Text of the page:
I had to will my mouth to shut. These accusations were false, completely false. I would never do such a thing to any human being, let alone one of my own clients. The whole story was a lie. What was the reporter thinking? Kera Dahl? False memories of abuse? How dare the paper print an article like this without first checking their facts? My first impulse was to call them immediately. Then I realized that no reporter could have known so many details of Kera’s abuse unless he had heard the facts from a legitimate source. Billingham and Groff were ruthless ambulance chasers, for sure, but they were also shrewd and experienced. They knew the law and did their homework. They would never jeopardize a case by making a novice mistake like releasing a story to the press that didn’t have some element of truth to it.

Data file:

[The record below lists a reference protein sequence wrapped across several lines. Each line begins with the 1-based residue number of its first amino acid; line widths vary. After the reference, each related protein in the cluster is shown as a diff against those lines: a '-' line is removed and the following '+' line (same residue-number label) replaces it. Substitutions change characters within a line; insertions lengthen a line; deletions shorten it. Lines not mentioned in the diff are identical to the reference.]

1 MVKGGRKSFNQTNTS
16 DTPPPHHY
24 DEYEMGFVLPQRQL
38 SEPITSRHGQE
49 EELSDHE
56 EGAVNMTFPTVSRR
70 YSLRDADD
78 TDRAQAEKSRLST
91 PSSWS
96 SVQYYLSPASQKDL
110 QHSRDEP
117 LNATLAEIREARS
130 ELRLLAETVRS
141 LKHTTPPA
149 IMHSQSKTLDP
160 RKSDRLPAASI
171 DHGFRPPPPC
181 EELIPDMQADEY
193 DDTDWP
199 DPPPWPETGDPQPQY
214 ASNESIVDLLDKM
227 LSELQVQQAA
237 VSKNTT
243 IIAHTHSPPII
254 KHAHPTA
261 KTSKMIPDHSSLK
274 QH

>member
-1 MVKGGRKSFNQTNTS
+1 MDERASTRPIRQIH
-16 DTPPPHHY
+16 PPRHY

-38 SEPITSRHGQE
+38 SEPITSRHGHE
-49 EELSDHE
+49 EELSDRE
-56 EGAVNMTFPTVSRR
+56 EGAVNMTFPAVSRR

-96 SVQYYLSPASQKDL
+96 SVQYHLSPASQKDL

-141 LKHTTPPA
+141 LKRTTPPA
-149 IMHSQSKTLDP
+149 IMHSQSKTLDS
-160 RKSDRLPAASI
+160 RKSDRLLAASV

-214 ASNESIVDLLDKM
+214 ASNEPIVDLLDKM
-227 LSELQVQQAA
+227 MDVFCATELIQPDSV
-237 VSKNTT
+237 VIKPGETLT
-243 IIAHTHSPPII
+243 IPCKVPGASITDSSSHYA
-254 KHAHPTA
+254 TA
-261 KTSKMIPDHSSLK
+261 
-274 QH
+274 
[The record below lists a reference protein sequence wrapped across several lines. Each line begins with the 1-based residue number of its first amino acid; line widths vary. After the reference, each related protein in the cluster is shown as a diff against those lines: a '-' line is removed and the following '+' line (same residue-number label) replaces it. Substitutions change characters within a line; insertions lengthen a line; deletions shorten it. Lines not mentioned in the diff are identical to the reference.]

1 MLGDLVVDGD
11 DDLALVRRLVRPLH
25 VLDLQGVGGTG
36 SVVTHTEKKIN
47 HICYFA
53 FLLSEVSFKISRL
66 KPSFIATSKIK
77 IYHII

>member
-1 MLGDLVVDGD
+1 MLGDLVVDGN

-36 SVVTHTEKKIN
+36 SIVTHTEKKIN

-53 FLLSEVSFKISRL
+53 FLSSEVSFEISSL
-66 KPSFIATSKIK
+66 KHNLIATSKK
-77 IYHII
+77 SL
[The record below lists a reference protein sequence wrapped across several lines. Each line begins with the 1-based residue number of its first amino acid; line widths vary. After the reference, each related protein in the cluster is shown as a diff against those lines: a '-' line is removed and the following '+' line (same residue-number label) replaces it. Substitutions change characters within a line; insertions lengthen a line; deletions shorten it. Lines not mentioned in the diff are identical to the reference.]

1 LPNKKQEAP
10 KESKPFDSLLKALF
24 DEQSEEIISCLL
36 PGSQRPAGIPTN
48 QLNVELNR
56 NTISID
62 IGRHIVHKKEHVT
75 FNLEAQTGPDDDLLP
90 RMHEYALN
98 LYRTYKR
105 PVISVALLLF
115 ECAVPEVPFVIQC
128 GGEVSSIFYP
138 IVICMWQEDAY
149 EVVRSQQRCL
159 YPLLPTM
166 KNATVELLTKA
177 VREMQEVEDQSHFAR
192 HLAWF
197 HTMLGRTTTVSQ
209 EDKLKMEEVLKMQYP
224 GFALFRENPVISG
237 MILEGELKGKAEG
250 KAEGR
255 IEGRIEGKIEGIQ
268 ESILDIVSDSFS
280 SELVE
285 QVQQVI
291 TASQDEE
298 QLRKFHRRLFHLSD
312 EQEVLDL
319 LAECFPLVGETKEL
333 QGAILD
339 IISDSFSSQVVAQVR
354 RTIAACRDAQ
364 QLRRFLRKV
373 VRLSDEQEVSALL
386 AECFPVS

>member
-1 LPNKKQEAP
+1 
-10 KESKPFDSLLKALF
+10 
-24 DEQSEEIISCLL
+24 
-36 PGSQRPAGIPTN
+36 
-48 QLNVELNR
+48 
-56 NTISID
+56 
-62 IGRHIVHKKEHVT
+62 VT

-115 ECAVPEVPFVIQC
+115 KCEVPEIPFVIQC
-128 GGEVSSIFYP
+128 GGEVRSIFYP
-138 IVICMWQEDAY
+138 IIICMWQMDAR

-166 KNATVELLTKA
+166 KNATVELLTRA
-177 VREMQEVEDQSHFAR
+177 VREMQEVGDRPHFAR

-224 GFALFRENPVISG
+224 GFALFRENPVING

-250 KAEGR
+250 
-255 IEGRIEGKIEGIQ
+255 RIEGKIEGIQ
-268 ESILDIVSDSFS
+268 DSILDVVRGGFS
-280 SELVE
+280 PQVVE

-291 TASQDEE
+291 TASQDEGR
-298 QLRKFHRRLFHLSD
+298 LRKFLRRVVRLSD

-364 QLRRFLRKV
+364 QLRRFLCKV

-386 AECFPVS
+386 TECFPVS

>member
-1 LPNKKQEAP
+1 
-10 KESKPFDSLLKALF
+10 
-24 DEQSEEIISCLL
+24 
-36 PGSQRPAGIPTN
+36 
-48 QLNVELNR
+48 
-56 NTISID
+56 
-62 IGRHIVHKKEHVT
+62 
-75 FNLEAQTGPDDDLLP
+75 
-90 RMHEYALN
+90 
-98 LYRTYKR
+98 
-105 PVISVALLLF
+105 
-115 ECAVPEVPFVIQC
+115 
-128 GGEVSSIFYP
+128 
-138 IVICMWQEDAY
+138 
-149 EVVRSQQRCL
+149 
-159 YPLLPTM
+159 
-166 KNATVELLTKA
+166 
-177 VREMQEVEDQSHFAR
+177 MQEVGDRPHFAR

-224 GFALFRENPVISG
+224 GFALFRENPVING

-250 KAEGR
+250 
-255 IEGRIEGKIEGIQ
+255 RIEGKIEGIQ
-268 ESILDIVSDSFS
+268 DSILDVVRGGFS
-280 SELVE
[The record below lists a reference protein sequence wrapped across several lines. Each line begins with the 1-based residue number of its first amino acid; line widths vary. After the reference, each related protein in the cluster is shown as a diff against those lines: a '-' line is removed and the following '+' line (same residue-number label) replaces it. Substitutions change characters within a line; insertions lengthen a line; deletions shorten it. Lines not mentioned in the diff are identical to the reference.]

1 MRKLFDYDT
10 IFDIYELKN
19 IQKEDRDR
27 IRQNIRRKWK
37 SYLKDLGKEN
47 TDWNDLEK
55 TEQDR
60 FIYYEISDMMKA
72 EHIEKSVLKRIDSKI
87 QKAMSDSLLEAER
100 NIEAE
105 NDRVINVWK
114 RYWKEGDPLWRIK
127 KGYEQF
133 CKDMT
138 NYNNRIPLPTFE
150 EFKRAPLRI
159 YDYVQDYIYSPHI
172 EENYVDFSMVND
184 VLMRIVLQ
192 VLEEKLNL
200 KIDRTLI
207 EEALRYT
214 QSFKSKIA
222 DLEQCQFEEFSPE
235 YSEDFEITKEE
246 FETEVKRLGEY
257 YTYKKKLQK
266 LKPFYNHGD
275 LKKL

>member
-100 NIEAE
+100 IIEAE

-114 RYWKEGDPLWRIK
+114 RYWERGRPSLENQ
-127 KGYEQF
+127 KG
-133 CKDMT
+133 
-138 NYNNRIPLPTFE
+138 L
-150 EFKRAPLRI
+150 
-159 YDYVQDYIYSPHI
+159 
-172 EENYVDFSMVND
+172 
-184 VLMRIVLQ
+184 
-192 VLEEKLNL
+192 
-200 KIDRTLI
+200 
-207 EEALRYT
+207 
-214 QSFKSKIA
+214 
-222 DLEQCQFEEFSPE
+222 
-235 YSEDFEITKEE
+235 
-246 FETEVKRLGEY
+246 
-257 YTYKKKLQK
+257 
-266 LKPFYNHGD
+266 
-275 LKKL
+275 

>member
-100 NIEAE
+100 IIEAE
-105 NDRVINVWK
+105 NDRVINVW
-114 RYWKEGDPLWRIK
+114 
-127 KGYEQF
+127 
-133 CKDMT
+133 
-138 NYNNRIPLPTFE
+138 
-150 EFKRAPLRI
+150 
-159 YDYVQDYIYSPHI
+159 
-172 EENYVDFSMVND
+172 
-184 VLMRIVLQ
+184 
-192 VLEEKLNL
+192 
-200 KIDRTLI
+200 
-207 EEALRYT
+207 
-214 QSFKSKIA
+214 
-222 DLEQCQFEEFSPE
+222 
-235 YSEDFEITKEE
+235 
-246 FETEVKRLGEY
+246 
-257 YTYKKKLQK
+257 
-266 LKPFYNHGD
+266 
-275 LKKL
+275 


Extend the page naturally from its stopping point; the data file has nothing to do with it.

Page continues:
Why had these accusations come up now? It had been almost a year since I last saw Kera, and I had only worked with her for a few months. During all that time, she never once suggested her memories might not be real.
I thought I remembered clearly, during her first session, how Kera mentioned that her father had abused her. Or had she? I wished I could be sure, but that was too many clients, too many memories, too many charts ago. I did have her chart and my intake notes. With abuse cases, for the sake of absolute security, I didn’t use electronic equipment, but right now I would give a gold brick for some videos and digital recordings.